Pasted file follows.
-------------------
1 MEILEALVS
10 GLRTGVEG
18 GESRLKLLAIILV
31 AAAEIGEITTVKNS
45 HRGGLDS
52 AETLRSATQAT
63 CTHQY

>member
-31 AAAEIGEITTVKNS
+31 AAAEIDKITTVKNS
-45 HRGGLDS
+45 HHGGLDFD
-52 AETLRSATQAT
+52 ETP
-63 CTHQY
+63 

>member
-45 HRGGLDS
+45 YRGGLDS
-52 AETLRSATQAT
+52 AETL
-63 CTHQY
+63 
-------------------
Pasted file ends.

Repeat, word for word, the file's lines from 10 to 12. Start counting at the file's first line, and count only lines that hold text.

+31 AAAEIDKITTVKNS
-45 HRGGLDS
+45 HHGGLDFD